She has appeared in previous blogs, wielding a bottle of Puffy Paint and wearing a determined expression. She has uttered such maxims as, “A clean house is a sign of a boring woman” and “Disappointment builds character.” She has encouraged me to try everything from sewing on buttons and making lemon meringue pie to painting pottery and firing a bow-and-arrow. Now, the only thing keeping me away from archery is the surprising shortage of ready onlookers.
More recently, she has taught me that a strong woman knows her own weaknesses. But the lesson that I remember most, the one that I can trace back to my earliest years, is this:
“You can do anything. You just have to find your own way to do it.”
My mother gave me the impression that there was no question of me leading a normal, fulfilling life – that I could accomplish whatever I set out to do with the same determination as anyone else. Without reserve, she gave me a constant supply of something, the value of which I would not understand until much later, when I met children whose parents didn’t give them such a generous measure. It was not just love, though my mother’s love is a powerful current – sometimes terrifying in its intensity. My mother gave – and continues to give – the most potent gift a parent can offer her child, belief.
I’m sure others would argue with this assertion, telling my young, non-parent self that love is the most powerful gift you can give your child. Perhaps I’m splitting hairs here by saying that belief is separate from love, but I have known plenty of people who demonstrated great love for me without the assurance that they believed in my capabilities. For those who think that tenderness is enough, I can say only that I know what my mother’s belief has allowed me to do.
Whether it’s because she calls herself my biggest fan or because she says that my singing brings her to tears – or because she has volunteered to be my agent and accompany me on all my book tours – she never ceases to remind me that she expects my best and understands my potential. She never expresses skepticism, never asks dubiously, “Well how are you going to manage that?” Instead, she starts formulating a plan, making suggestions, and asking me about the particulars of any goal I want to accomplish. When I tell her I want to pursue my doctorate, she says, “I can already see you teaching. I see you in front of your class. You’ll get it.”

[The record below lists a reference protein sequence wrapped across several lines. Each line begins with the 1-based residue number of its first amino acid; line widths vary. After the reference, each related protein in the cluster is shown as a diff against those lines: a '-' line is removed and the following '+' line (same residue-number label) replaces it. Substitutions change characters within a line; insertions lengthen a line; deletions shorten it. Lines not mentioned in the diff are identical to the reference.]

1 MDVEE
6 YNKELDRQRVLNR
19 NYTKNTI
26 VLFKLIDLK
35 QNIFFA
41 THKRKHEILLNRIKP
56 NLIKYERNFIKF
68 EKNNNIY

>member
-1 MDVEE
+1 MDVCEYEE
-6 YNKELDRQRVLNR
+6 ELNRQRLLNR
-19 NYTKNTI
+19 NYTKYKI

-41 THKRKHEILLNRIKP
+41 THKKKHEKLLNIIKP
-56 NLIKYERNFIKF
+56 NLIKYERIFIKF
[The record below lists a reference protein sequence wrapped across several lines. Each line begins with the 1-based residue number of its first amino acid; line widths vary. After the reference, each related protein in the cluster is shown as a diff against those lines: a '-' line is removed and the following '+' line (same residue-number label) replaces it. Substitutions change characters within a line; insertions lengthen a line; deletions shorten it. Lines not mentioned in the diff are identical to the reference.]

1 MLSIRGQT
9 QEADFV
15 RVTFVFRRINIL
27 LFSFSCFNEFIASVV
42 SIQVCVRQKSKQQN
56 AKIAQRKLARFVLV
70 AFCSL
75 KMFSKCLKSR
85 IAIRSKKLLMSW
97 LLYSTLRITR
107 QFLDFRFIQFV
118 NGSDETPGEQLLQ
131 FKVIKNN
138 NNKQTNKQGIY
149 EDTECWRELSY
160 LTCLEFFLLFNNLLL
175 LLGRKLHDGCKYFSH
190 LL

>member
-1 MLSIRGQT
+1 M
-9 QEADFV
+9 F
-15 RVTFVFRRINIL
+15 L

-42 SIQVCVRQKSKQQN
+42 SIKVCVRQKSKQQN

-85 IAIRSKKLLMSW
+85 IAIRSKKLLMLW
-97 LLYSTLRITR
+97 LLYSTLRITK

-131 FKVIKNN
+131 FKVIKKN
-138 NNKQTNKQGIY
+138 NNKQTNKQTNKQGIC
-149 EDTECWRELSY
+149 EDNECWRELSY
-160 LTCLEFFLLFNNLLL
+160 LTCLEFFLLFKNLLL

I cannot imagine what it would be like to grow up with parents who don’t believe in you. When I give talks to groups of disabled students and I hear them say, “You mean I can have a normal life? Get married? Have a job?” my heart breaks. I think about how often my parents have encouraged me – praised every report card, attended every performance of our middle school musicals, supported me through endless chorus concerts and academic banquets, and bragged about me to all their friends and colleagues. I try to imagine what it feels like to be a child whose parents don’t brag about her, don’t light up when someone asks, “What’s your daughter up to these days?” I can’t get into the mind of that child. I’ve never doubted that I deserve the same rights and dignity as any nondisabled person, because I never felt like a second-class citizen at home. And it is not as though these children are not loved; it’s not like they don’t receive tender care. But there’s something missing.
The missing link is what my mother could teach them in a matter of minutes, what she has taught me across many years. It’s not always a pleasant lesson because it requires tough love. It means that she won’t give up on me, that she tells me when my effort isn’t good enough, when she knows I could do more. Her toughness, her resilience, her refusal to accept anything less than what I deserve and what I can achieve has given me an iron core, an inner knot of strength. I don’t pretend to understand it; I am just now learning its power and constancy. And I can’t see it, not in myself. I can only see it reflected in her.
I love you, Mom. You have given me what every child deserves.